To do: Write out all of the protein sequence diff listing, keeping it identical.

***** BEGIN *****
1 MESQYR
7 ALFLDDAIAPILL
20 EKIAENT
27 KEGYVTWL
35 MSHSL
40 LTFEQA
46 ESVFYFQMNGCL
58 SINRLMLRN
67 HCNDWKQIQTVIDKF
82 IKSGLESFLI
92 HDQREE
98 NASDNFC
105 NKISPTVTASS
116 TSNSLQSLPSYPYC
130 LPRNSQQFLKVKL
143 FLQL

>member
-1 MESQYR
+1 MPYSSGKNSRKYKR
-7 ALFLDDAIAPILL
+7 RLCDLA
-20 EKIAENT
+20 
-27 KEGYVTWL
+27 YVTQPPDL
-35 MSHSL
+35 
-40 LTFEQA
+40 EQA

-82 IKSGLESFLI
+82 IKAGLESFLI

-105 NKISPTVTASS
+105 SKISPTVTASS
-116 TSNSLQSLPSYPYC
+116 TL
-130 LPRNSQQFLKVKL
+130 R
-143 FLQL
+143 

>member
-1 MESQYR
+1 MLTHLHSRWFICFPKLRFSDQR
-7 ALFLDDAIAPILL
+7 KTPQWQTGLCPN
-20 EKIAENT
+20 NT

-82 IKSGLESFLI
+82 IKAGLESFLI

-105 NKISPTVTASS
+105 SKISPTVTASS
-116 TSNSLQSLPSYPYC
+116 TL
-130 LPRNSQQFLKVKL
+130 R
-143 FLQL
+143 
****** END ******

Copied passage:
1 MESQYR
7 ALFLDDAIAPILL
20 EKIAENT
27 KEGYVTWL
35 MSHSL
40 LTFEQA
46 ESVFYFQMNGCL
58 SINRLMLRN
67 HCNDWKQIQTVIDKF
82 IKSGLESFLI
92 HDQREE
98 NASDNFC
105 NKISPTVTASS
116 TSNSLQSLPSYPYC
130 LPRNSQQFLKVKL
143 FLQL

>member
-1 MESQYR
+1 MPYSSGKNSRKYKR
-7 ALFLDDAIAPILL
+7 RLCDLA
-20 EKIAENT
+20 
-27 KEGYVTWL
+27 YVTQPPDL
-35 MSHSL
+35 
-40 LTFEQA
+40 EQA

-82 IKSGLESFLI
+82 IKAGLESFLI

-105 NKISPTVTASS
+105 SKISPTVTASS
-116 TSNSLQSLPSYPYC
+116 TL
-130 LPRNSQQFLKVKL
+130 R
-143 FLQL
+143 

>member
-1 MESQYR
+1 MLTHLHSRWFICFPKLRFSDQR
-7 ALFLDDAIAPILL
+7 KTPQWQTGLCPN
-20 EKIAENT
+20 NT

-82 IKSGLESFLI
+82 IKAGLESFLI

-105 NKISPTVTASS
+105 SKISPTVTASS
-116 TSNSLQSLPSYPYC
+116 TL
-130 LPRNSQQFLKVKL
+130 R
-143 FLQL
+143 